Feedback after OSCE: A comparison of face to face versus an enhanced written feedback

Chin Fang Ngim, Paul Douglas Fullerton, Vanassa Ratnasingam, Valliammai Jayanthi Thirunavuk Arasoo, Nisha Angela Dominic, Cindy Pei Sze Niap, Sivakumar Thurairajasingam

    Research output: Contribution to journalArticleResearchpeer-review

    Abstract

    Background: The Objective Structured Clinical Exam (OSCE) is a useful means of generating meaningful feedback. OSCE feedback may be in various forms (written, face to face and audio or video recordings). Studies on OSCE feedback are uncommon, especially involving Asian medical students. Methods: We compared two methods of OSCE feedback delivered to fourth year medical students in Malaysia: (i) Face to face (FTF) immediate feedback (semester one) (ii) Individualised enhanced written (EW) feedback containing detailed scores in each domain, examiners’ free text comments and the marking rubric (semester two). Both methods were evaluated by students and staff examiners, and students’ responses were compared against their OSCE performance. Results: Of the 116 students who sat for both formative OSCEs, 82.8% (n=96) and 86.2% (n=100) responded to the first and second survey respectively. Most students were comfortable to receive feedback (91.3% in FTF, 96% in EW) with EW feedback associated with higher comfort levels (p=0.022). Distress affected a small number with no differences between either method (13.5% in FTF, 10% in EW, p=0.316). Most students perceived both types of feedback improved their performance (89.6% in FTF, 95% in EW); this perception was significantly stronger for EW feedback (p=0.008). Students who preferred EW feedback had lower OSCE scores compared to those preferring FTF feedback (mean scores ± SD: 43.8 ± 5.3 in EW, 47.2 ± 6.5 in FTF, p=0.049). Students ranked the “marking rubric” to be the most valuable aspect of the EW feedback. Tutors felt both methods of feedback were equally beneficial. Few examiners felt they needed training (21.4% in FTF, 15% in EW) but students perceived this need for tutors’ training differently (53.1% in FTF, 46% in EW) Conclusion: Whilst both methods of OSCE feedback were highly valued, students preferred to receive EW feedback and felt it was more beneficial. Learning cultures of Malaysian students may have influenced this view. Information provided in EW feedback should be tailored accordingly to provide meaningful feedback in OSCE exams.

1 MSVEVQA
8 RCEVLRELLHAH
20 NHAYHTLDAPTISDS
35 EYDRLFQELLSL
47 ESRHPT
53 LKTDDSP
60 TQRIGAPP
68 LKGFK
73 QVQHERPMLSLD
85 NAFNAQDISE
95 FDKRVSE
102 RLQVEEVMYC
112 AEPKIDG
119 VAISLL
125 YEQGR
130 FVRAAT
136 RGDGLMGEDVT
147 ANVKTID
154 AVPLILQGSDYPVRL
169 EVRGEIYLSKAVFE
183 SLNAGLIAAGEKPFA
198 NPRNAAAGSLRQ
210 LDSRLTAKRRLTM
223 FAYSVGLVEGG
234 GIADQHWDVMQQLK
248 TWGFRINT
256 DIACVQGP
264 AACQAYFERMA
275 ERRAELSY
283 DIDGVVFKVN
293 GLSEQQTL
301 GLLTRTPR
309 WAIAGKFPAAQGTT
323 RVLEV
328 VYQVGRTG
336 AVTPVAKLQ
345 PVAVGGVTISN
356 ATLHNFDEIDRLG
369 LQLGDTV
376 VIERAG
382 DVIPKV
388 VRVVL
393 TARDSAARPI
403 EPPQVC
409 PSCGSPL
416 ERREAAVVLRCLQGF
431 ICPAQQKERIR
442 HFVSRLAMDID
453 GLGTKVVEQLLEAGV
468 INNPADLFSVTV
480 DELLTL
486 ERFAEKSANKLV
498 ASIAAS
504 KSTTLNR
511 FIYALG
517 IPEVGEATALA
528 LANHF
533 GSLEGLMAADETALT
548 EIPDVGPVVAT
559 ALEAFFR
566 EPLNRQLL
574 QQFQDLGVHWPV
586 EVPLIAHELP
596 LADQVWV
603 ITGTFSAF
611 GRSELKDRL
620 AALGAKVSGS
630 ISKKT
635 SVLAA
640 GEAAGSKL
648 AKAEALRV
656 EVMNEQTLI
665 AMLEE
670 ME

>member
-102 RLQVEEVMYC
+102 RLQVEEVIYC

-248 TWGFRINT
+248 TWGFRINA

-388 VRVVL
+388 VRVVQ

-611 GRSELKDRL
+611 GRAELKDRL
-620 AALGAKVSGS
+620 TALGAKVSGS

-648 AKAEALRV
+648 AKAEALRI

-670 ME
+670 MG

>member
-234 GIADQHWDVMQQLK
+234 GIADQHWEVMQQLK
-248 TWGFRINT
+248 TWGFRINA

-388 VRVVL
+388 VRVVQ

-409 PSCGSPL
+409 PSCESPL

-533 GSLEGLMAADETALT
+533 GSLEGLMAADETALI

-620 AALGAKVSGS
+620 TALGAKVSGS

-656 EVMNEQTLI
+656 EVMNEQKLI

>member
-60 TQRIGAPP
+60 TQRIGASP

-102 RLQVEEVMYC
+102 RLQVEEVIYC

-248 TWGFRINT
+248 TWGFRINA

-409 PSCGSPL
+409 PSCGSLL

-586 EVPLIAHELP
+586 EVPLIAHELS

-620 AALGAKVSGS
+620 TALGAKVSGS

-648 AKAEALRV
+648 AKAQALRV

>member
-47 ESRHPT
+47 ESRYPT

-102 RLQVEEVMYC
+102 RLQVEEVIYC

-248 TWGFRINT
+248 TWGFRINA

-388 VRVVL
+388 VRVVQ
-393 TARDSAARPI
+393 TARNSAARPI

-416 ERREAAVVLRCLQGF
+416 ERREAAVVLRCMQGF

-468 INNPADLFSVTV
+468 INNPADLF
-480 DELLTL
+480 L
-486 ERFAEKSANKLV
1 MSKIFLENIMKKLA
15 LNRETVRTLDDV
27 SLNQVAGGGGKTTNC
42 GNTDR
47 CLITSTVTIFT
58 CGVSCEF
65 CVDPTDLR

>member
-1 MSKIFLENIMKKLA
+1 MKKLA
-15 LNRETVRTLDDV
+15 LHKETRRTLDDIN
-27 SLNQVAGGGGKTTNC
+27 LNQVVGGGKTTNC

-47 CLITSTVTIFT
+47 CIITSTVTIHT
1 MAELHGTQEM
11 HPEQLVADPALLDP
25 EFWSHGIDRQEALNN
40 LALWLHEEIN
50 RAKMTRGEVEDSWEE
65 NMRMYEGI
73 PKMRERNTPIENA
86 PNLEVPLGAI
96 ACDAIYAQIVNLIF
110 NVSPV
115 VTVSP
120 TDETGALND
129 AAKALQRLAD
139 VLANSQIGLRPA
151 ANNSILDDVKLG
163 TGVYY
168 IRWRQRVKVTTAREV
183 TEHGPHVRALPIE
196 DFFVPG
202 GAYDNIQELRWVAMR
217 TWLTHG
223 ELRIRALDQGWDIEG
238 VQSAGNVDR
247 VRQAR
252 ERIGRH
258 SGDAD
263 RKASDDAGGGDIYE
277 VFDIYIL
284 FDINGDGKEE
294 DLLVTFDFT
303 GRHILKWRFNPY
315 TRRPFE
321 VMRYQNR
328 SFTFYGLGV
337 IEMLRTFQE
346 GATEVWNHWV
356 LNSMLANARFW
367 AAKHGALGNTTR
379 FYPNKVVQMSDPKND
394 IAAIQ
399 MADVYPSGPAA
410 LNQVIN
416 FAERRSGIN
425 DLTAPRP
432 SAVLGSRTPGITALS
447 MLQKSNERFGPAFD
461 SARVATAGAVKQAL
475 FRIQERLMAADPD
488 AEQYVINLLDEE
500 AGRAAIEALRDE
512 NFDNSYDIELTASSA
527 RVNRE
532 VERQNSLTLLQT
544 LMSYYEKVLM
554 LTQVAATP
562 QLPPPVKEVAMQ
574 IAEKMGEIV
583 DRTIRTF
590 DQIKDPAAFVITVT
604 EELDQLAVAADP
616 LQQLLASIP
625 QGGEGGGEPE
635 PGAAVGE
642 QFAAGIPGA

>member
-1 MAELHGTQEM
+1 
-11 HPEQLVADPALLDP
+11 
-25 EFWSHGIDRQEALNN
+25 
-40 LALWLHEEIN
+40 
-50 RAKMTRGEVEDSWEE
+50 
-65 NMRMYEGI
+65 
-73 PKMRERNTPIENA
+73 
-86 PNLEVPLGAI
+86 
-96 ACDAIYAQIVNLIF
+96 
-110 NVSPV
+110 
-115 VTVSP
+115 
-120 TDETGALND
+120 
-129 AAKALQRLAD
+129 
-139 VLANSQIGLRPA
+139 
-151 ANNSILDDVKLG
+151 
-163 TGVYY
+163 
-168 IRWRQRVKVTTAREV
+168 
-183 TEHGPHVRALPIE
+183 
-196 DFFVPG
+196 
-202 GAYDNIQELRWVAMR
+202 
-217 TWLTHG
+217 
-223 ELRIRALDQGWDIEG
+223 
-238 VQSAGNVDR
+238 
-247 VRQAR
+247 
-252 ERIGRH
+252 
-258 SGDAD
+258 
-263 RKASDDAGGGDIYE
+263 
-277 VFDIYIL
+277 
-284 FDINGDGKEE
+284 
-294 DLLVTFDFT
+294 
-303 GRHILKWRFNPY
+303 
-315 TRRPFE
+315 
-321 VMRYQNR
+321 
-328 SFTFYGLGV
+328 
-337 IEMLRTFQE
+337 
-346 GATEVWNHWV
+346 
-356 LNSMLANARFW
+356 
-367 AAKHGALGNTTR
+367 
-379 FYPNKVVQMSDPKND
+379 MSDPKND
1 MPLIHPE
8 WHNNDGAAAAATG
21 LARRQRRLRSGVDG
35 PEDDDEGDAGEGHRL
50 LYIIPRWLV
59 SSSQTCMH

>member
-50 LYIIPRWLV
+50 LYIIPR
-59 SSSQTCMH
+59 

Original languageEnglish
    Article number180
    Number of pages9
    JournalBMC Medical Education
    Volume21
    Issue number1
    DOIs
    Publication statusPublished - Dec 2021

    Keywords

    • Assessment
    • culture
    • face to face
    • feedback
    • OSCE
    • written

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